It had been a bloody bad day. I had gone everywhere clutching a precious paint sample, matching fabric and ceramic so the new bath would look like beaches and sunsets --sand, brown, pink, golden suede.
Paint: a quart of khaki-colored liquid; the walls must look like a grocery bag, not oatmeal. To the hardware for matching towel bars. Towels. A rug. At home I lug the stuff --$100 worth of subtle shades --to the top floor bath. Everything looks gawdawful.
The paint is two shades lighter than the sample. Never mind grocery bag; I have biscuit. The ceramic towel bars that looked beige in hardware seem bone white here; shell pink towels--lustrous under fluorescent light--are bleached out by the bald sun streaming in the window. I feel like a frustrated rat, having run a maze for no reward.
A dear friend appears unexpectedly, a reprieve, and we sit down with coffee to talk vacation schedules. We will separate this summer: she will fly to Toronto and Minnesota; work will keep me at home. We have the same beach house, but in succeeding weeks. We cannot really be together again until fall.
I feel hurt when she cancels our Friday lunch--I have guarded it on my calendar-- but I pretend indifference. When she says she may cancel help she has promised me on an important personal project, my blood surges. Her reasons are sensible ones, but I am so angry I cannot look at her.
Oh, I say, in a tightrope voice, tracing rings on the tabletop.
Now, she rejoins. I can't believe you're behaving like this.
This is simply the last straw, I say. You've been angry with me since April, when I went away; you've been smiling and slicing at me ever since. We hiss, two cats.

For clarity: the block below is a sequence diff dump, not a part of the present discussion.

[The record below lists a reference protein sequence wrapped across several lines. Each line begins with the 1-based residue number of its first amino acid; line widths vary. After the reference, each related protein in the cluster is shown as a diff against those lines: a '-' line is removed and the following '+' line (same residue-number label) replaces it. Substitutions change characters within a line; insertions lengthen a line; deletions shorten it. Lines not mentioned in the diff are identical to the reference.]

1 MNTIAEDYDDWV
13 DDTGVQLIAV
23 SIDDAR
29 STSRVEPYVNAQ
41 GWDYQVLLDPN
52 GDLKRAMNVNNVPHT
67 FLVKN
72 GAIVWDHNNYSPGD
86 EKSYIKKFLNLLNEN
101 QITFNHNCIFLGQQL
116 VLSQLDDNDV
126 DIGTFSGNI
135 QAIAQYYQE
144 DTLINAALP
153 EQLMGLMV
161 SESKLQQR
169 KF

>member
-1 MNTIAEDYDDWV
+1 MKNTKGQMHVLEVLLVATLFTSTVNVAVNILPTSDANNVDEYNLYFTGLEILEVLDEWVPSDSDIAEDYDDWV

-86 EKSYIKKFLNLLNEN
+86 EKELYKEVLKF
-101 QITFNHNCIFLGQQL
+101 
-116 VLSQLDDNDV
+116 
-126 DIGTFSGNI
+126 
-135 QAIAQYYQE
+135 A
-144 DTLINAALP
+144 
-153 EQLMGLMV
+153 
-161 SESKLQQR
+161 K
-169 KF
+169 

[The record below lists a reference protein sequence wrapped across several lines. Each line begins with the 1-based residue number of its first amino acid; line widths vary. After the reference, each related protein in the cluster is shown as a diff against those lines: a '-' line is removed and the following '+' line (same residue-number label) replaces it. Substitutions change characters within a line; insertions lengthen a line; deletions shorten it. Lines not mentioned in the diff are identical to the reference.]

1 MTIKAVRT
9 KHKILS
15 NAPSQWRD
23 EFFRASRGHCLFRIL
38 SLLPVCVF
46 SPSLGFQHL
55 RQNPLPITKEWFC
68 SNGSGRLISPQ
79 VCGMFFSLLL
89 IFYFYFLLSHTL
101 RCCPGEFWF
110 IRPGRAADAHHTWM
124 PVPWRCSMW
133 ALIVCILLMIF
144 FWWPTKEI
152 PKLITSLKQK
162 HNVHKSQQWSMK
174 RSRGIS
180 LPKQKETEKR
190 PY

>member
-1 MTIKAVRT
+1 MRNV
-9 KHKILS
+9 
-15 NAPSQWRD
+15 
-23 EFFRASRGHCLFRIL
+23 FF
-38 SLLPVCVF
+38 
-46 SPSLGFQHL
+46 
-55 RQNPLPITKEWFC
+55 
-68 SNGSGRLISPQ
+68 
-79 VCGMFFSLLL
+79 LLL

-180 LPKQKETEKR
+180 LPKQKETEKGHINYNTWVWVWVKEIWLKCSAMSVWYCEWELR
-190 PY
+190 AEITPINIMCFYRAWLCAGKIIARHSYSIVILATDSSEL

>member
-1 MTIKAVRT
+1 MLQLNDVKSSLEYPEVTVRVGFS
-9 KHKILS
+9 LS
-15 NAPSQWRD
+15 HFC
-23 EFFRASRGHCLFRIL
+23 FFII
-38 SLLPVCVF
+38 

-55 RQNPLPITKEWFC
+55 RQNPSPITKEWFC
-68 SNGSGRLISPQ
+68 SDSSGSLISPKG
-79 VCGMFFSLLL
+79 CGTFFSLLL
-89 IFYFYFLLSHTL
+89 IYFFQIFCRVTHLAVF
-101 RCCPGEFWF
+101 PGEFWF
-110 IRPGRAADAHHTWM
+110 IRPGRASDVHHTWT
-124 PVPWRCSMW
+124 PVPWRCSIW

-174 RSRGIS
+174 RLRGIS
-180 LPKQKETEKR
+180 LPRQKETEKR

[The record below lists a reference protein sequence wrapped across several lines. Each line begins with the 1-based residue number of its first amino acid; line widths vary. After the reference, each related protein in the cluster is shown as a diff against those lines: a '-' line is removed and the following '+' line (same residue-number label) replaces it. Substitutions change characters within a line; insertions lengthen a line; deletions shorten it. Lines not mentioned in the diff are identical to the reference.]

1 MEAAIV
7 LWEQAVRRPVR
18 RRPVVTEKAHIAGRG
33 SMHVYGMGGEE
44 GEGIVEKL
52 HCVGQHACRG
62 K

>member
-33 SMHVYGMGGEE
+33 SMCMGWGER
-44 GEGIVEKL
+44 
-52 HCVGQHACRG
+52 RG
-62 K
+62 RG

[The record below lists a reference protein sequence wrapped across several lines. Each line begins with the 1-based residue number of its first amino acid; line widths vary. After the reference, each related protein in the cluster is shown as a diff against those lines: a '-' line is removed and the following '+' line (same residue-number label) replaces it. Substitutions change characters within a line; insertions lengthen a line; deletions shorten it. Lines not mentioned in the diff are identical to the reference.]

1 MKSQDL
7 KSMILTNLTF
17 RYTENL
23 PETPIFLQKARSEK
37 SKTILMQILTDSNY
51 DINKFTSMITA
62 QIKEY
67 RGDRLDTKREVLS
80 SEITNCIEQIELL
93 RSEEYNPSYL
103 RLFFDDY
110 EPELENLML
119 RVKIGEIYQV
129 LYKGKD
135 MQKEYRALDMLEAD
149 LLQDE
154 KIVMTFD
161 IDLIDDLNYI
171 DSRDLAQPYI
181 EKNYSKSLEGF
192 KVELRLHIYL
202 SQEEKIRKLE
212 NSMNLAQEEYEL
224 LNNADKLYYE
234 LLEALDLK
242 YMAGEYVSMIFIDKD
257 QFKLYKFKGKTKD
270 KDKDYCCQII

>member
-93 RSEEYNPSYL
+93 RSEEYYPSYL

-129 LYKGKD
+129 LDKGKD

Finally, she holds her head. I am crying and there are no tissues in the kitchen. We grope for rational excuses for the irrational: feeling lonely, abandoned, angry--guilty at being over 35 and not knowing better. Hugging at the door, we agree: no gall between us. Nevertheless, time must smooth ruffled hair, jagged edges.
My husband has had a bad day. The kids don't like dinner, and their father makes them eat their zucchini anyway. They escape upstairs to play with their gerbil, Jerry. A soft, black little rodent, he distinguishes himself only by mindless journeys on his wheel and a steadfast refusal to be traumatized by repeated assaults on his cage by our springer spaniel. Thank god Dolly the cat is indifferent. We continually move Jerry's cage onto higher shelves; occasionally, the girls let him out, and there has been one close call.
Now, sitting amid dirty dishes with muffled laughter from upstairs, we are jolted by a sudden clatter and a heart-shattering shriek. At the bottom of the stairs, we confront our handsome spaniel, looking innocently perplexed, Jerry's tail swinging from his closed mouth.
Soft mouth, they have soft mouths, I think frantically. If he will drop the gerbil it may still be alive. Our bird dog drops the gerbil at our feet as if he is dropping gold, but Jerry is a bloody heap convulsing on the floor before our horrified daughters.
We dispose of the victim, hug the sobbing child, try to explain why one much-loved pet would attack another one.
It is instinct, I say. He did n't mean any harm. You see? He didn't eat Jerry, he caught him; that's what bird dogs are supposed to do. Remember the day Dolly killed a mouse and brought him to the front door? Animals hurt each other. There's bad blood between them.
They are disgusted with the dog, their adored friend who suddenly has revealed fangs. They retell the details, incredulously, of the attack. The dog, knowing everybody is angry with him, sits between us, sheepish and guilty, but uncomprehending. He wants to be petted. That is the way animals are, I say again. We must be better, take care of each other.
The dog cannot make things right; he has done a natural thing, and there has been death in it. But we human animals--we can, after all, make amends.